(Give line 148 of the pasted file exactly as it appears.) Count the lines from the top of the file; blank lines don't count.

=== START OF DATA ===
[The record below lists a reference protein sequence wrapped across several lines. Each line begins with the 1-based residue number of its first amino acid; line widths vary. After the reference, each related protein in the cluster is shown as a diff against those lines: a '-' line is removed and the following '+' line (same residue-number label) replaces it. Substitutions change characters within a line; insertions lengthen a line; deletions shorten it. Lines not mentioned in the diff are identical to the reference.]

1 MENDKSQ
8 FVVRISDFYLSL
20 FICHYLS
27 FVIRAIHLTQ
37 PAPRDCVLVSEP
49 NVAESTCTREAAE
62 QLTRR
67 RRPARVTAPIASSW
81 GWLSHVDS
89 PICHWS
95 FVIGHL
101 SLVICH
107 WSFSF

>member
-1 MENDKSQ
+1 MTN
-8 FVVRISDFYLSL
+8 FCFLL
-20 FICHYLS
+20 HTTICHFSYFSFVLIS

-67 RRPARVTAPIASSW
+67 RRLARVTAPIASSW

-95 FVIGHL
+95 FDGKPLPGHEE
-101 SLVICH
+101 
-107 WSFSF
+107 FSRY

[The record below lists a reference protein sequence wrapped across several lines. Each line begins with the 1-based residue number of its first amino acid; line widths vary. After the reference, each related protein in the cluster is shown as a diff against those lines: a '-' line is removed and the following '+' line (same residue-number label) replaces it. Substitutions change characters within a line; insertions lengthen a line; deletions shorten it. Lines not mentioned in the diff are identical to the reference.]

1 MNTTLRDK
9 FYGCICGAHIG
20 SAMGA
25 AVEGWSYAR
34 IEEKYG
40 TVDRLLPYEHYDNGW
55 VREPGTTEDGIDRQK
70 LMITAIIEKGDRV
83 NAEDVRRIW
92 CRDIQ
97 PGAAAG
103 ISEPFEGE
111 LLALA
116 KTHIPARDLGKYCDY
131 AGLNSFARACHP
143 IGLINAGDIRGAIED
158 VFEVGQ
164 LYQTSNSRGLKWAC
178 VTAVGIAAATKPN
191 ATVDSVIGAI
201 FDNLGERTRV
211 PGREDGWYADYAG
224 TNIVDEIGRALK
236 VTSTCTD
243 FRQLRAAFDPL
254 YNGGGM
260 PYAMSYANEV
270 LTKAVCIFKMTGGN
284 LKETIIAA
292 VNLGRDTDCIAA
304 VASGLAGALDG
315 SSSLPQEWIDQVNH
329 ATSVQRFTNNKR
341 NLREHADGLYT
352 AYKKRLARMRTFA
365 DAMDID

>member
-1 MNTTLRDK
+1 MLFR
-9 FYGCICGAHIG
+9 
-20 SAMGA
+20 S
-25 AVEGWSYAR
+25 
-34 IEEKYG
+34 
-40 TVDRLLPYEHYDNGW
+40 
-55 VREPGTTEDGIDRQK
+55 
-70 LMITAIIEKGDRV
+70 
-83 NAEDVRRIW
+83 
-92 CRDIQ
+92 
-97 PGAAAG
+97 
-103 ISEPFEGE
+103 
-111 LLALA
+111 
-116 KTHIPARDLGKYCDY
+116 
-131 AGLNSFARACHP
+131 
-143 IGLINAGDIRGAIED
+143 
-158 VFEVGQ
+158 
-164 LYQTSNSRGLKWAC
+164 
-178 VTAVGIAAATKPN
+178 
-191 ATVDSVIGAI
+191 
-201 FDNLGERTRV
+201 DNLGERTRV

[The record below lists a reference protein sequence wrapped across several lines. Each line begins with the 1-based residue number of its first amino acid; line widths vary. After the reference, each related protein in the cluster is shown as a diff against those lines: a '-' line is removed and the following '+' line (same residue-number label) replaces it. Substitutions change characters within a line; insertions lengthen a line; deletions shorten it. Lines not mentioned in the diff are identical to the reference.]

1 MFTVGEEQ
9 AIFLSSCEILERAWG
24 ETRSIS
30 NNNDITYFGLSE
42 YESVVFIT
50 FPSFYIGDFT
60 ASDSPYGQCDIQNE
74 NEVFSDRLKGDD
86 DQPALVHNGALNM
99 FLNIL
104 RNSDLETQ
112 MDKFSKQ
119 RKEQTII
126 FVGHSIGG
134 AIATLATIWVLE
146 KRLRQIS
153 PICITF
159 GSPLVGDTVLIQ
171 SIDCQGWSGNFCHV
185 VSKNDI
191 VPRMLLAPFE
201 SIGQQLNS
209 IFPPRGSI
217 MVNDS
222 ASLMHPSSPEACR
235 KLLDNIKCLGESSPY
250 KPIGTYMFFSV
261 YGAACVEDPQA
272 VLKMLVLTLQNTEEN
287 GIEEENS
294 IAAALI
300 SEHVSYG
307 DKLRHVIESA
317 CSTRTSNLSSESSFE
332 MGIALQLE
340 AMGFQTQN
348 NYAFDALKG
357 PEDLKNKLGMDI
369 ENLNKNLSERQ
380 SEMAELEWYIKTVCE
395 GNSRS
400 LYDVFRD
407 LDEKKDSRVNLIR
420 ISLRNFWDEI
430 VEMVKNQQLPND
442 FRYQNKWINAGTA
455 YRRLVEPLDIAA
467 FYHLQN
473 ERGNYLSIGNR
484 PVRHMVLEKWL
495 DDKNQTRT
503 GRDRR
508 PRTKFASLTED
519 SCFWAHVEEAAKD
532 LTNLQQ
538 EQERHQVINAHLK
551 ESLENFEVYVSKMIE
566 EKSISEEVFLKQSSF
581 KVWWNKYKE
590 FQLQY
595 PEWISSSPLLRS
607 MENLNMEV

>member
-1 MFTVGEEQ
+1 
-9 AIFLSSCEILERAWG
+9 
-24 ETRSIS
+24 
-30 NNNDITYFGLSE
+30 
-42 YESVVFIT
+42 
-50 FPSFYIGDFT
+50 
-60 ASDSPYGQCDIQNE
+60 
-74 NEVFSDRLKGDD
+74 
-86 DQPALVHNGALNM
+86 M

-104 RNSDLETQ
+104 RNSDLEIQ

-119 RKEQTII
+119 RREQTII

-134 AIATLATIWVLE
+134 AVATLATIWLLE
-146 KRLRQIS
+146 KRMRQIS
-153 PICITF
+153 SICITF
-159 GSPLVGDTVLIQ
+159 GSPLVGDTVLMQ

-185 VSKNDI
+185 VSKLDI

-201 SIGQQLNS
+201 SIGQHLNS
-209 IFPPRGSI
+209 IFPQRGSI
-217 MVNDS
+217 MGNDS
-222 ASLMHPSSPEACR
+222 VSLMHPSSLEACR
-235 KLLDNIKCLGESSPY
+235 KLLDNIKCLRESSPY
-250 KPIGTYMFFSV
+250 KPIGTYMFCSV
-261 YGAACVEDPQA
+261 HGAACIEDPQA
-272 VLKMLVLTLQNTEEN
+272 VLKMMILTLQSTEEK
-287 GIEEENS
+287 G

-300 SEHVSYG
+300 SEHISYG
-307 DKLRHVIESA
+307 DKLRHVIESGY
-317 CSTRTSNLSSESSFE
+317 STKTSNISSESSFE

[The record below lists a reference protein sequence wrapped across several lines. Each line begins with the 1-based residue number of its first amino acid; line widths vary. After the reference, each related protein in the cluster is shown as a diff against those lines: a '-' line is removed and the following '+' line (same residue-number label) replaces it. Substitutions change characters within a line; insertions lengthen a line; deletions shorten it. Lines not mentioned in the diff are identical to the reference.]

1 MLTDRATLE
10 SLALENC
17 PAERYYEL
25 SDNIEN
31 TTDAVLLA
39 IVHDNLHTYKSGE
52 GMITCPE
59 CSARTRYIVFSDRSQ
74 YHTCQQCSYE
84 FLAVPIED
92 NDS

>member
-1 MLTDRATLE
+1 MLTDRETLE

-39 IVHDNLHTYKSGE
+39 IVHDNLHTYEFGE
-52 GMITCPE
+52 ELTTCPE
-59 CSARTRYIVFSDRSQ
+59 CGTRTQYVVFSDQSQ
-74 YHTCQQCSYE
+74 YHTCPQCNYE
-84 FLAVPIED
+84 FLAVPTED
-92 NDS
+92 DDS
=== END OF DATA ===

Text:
357 PEDLKNKLGMDI